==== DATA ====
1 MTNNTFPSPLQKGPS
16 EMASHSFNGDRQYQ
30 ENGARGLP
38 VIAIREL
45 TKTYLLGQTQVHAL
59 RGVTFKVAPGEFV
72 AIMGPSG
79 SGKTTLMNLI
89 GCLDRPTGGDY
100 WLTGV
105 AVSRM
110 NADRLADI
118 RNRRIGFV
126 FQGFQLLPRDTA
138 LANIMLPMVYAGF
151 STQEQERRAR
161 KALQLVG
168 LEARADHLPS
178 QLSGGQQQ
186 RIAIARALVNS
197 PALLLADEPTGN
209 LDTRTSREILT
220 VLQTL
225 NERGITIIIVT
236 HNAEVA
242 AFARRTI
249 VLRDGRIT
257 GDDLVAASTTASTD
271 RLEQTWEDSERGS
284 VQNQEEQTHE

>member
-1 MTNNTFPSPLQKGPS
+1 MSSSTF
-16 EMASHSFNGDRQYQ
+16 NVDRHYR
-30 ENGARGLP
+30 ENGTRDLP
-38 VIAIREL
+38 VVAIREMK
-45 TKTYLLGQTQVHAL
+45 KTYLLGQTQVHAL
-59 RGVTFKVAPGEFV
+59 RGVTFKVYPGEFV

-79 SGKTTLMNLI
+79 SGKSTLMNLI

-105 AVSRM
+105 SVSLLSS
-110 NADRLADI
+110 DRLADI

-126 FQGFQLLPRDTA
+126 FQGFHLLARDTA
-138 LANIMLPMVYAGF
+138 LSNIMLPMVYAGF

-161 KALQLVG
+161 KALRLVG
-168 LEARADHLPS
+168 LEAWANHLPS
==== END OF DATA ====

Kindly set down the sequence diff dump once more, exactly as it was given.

1 MTNNTFPSPLQKGPS
16 EMASHSFNGDRQYQ
30 ENGARGLP
38 VIAIREL
45 TKTYLLGQTQVHAL
59 RGVTFKVAPGEFV
72 AIMGPSG
79 SGKTTLMNLI
89 GCLDRPTGGDY
100 WLTGV
105 AVSRM
110 NADRLADI
118 RNRRIGFV
126 FQGFQLLPRDTA
138 LANIMLPMVYAGF
151 STQEQERRAR
161 KALQLVG
168 LEARADHLPS
178 QLSGGQQQ
186 RIAIARALVNS
197 PALLLADEPTGN
209 LDTRTSREILT
220 VLQTL
225 NERGITIIIVT
236 HNAEVA
242 AFARRTI
249 VLRDGRIT
257 GDDLVAASTTASTD
271 RLEQTWEDSERGS
284 VQNQEEQTHE

>member
-1 MTNNTFPSPLQKGPS
+1 MSSSTF
-16 EMASHSFNGDRQYQ
+16 NVDRHYR
-30 ENGARGLP
+30 ENGTRDLP
-38 VIAIREL
+38 VVAIREMK
-45 TKTYLLGQTQVHAL
+45 KTYLLGQTQVHAL
-59 RGVTFKVAPGEFV
+59 RGVTFKVYPGEFV

-79 SGKTTLMNLI
+79 SGKSTLMNLI

-105 AVSRM
+105 SVSLLSS
-110 NADRLADI
+110 DRLADI

-126 FQGFQLLPRDTA
+126 FQGFHLLARDTA
-138 LANIMLPMVYAGF
+138 LSNIMLPMVYAGF

-161 KALQLVG
+161 KALRLVG
-168 LEARADHLPS
+168 LEAWANHLPS